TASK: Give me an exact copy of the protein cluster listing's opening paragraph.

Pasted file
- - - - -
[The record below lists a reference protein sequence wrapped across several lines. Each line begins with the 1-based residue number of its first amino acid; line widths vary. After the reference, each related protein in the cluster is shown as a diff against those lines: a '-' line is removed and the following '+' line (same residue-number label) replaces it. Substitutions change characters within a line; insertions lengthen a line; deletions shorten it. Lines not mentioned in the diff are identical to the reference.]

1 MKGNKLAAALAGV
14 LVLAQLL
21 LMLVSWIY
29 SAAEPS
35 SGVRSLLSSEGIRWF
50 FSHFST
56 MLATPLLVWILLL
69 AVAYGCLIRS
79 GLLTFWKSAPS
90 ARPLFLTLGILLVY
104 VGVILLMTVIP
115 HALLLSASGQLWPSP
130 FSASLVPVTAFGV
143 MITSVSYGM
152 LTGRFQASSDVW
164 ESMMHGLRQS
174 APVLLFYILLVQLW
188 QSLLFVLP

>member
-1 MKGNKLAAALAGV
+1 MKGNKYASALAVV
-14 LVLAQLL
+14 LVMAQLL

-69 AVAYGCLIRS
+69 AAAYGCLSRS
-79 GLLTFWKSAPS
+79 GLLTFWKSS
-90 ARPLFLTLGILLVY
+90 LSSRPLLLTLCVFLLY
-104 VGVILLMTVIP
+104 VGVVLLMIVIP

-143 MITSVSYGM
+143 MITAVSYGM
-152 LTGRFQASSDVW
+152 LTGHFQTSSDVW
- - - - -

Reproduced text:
[The record below lists a reference protein sequence wrapped across several lines. Each line begins with the 1-based residue number of its first amino acid; line widths vary. After the reference, each related protein in the cluster is shown as a diff against those lines: a '-' line is removed and the following '+' line (same residue-number label) replaces it. Substitutions change characters within a line; insertions lengthen a line; deletions shorten it. Lines not mentioned in the diff are identical to the reference.]